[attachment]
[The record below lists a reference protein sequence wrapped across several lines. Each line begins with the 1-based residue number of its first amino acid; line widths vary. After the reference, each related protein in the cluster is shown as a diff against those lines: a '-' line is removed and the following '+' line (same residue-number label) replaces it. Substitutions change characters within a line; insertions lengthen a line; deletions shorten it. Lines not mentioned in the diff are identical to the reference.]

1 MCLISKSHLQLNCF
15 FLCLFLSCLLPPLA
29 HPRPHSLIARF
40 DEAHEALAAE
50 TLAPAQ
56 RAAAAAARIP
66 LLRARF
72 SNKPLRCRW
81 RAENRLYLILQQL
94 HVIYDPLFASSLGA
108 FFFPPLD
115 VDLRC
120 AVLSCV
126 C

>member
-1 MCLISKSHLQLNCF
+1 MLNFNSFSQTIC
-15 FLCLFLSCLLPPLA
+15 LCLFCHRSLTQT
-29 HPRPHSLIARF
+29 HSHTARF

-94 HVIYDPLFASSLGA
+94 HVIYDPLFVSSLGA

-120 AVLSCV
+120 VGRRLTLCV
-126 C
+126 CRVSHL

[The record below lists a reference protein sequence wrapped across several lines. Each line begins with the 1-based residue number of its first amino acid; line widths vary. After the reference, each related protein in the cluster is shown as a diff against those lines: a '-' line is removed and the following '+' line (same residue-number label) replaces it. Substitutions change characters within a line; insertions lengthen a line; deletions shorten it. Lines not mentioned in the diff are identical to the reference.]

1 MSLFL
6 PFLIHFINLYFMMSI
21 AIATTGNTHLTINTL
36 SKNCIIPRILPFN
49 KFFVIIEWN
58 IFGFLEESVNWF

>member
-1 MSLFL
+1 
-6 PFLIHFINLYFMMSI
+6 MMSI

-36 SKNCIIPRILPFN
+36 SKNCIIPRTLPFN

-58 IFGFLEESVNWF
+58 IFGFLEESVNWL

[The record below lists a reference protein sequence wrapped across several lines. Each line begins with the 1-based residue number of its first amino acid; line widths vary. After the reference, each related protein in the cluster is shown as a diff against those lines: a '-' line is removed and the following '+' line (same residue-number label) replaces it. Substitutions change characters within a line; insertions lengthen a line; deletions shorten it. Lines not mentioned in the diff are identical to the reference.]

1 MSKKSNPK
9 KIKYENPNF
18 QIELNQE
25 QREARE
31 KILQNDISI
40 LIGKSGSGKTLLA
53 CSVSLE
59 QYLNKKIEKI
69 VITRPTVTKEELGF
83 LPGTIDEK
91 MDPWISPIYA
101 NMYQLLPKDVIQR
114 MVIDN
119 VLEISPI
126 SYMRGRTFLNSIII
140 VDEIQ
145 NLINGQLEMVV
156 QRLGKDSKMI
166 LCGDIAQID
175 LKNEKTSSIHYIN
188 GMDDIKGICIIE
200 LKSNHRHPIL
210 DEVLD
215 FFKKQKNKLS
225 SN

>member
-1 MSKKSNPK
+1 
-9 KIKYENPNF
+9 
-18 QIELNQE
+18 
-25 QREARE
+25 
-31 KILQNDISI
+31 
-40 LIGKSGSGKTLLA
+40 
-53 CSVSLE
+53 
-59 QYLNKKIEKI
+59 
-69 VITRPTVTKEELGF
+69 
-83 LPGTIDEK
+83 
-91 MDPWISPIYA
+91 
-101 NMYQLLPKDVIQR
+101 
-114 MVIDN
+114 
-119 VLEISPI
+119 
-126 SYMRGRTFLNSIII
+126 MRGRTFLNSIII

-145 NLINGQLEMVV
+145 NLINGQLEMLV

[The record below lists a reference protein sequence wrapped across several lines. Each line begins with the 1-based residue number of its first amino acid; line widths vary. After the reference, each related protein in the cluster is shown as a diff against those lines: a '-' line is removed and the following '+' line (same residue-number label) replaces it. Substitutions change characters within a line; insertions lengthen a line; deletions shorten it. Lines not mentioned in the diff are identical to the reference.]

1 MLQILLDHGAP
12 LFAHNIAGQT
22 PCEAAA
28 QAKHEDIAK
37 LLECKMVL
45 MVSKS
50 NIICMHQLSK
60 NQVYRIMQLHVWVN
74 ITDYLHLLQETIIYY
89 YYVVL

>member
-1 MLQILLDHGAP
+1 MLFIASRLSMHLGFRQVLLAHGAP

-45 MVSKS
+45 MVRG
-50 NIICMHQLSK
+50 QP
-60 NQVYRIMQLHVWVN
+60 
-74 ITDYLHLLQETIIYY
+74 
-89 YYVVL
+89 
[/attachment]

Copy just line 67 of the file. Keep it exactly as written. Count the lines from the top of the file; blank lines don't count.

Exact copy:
200 LKSNHRHPIL